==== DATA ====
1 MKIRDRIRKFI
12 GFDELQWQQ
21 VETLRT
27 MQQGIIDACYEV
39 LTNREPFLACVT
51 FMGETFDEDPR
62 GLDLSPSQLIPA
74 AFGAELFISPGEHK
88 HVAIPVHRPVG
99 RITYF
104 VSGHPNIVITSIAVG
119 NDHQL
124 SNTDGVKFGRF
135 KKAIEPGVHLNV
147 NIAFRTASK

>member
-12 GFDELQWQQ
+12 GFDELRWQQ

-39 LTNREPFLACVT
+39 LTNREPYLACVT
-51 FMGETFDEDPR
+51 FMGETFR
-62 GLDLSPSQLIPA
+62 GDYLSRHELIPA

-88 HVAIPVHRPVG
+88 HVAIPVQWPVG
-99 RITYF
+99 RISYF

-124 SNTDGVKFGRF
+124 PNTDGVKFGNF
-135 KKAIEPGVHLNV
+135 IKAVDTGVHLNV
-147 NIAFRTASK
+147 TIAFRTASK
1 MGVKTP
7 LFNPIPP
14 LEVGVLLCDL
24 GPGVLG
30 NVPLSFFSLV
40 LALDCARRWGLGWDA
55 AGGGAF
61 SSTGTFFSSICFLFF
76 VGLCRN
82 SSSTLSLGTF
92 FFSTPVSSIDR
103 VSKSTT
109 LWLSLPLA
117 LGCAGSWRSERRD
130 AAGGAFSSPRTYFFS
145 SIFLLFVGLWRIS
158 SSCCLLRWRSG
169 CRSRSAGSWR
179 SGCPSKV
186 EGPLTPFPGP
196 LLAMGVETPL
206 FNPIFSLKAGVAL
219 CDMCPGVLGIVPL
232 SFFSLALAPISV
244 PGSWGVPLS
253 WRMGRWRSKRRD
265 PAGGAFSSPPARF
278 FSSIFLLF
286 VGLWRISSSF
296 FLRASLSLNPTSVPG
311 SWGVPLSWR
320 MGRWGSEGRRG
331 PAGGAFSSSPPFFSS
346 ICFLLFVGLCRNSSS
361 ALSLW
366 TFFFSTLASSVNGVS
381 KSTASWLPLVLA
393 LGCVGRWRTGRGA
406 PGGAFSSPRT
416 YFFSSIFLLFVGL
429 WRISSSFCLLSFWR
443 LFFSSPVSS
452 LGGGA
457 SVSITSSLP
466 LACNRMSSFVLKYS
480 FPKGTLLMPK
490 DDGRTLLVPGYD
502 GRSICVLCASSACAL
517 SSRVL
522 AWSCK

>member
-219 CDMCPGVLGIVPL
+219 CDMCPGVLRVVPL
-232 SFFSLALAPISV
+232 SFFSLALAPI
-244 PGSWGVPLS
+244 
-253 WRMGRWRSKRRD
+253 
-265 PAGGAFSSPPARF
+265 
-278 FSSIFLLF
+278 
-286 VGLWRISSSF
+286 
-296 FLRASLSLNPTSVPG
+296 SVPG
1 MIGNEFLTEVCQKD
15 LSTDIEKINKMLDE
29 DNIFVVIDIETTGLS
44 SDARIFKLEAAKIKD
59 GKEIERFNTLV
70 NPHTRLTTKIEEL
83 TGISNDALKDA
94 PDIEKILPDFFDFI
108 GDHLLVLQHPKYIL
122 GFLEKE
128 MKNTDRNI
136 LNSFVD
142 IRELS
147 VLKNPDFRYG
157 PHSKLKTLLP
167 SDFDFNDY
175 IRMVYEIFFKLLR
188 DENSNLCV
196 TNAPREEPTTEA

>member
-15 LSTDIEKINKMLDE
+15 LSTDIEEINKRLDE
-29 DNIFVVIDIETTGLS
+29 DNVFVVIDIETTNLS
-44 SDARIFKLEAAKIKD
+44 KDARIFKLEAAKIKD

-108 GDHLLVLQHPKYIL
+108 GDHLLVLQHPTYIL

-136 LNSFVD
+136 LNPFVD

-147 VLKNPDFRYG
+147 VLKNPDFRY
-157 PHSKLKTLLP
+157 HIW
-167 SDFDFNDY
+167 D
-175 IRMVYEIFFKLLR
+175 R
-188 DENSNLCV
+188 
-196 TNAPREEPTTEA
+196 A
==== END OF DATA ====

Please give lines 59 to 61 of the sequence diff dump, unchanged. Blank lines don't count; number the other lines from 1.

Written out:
244 PGSWGVPLS
253 WRMGRWRSKRRD
265 PAGGAFSSPPARF